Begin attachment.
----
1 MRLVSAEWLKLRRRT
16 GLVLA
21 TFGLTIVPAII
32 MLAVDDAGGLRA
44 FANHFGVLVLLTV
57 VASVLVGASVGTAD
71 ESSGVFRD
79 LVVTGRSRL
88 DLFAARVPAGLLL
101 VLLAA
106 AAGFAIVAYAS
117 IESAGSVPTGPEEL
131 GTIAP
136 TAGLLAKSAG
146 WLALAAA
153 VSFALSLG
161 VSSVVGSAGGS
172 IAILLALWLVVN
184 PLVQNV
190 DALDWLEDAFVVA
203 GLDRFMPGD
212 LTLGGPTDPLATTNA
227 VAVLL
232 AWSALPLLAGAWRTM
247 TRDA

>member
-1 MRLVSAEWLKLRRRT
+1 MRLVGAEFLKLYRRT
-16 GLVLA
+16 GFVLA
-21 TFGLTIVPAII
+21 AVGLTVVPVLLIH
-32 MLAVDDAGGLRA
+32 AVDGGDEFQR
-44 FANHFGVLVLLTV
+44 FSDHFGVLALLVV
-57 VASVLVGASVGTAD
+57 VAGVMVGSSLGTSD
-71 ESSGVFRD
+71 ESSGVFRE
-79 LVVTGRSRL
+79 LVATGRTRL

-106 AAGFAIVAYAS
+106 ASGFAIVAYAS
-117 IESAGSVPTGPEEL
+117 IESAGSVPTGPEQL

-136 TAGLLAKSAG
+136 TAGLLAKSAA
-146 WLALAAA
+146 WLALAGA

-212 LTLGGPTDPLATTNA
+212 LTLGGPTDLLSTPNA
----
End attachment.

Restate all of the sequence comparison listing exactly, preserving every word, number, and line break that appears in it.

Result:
1 MRLVSAEWLKLRRRT
16 GLVLA
21 TFGLTIVPAII
32 MLAVDDAGGLRA
44 FANHFGVLVLLTV
57 VASVLVGASVGTAD
71 ESSGVFRD
79 LVVTGRSRL
88 DLFAARVPAGLLL
101 VLLAA
106 AAGFAIVAYAS
117 IESAGSVPTGPEEL
131 GTIAP
136 TAGLLAKSAG
146 WLALAAA
153 VSFALSLG
161 VSSVVGSAGGS
172 IAILLALWLVVN
184 PLVQNV
190 DALDWLEDAFVVA
203 GLDRFMPGD
212 LTLGGPTDPLATTNA
227 VAVLL
232 AWSALPLLAGAWRTM
247 TRDA

>member
-1 MRLVSAEWLKLRRRT
+1 MRLVGAEFLKLYRRT
-16 GLVLA
+16 GFVLA
-21 TFGLTIVPAII
+21 AVGLTVVPVLLIH
-32 MLAVDDAGGLRA
+32 AVDGGDEFQR
-44 FANHFGVLVLLTV
+44 FSDHFGVLALLVV
-57 VASVLVGASVGTAD
+57 VAGVMVGSSLGTSD
-71 ESSGVFRD
+71 ESSGVFRE
-79 LVVTGRSRL
+79 LVATGRTRL

-106 AAGFAIVAYAS
+106 ASGFAIVAYAS
-117 IESAGSVPTGPEEL
+117 IESAGSVPTGPEQL

-136 TAGLLAKSAG
+136 TAGLLAKSAA
-146 WLALAAA
+146 WLALAGA

-212 LTLGGPTDPLATTNA
+212 LTLGGPTDLLSTPNA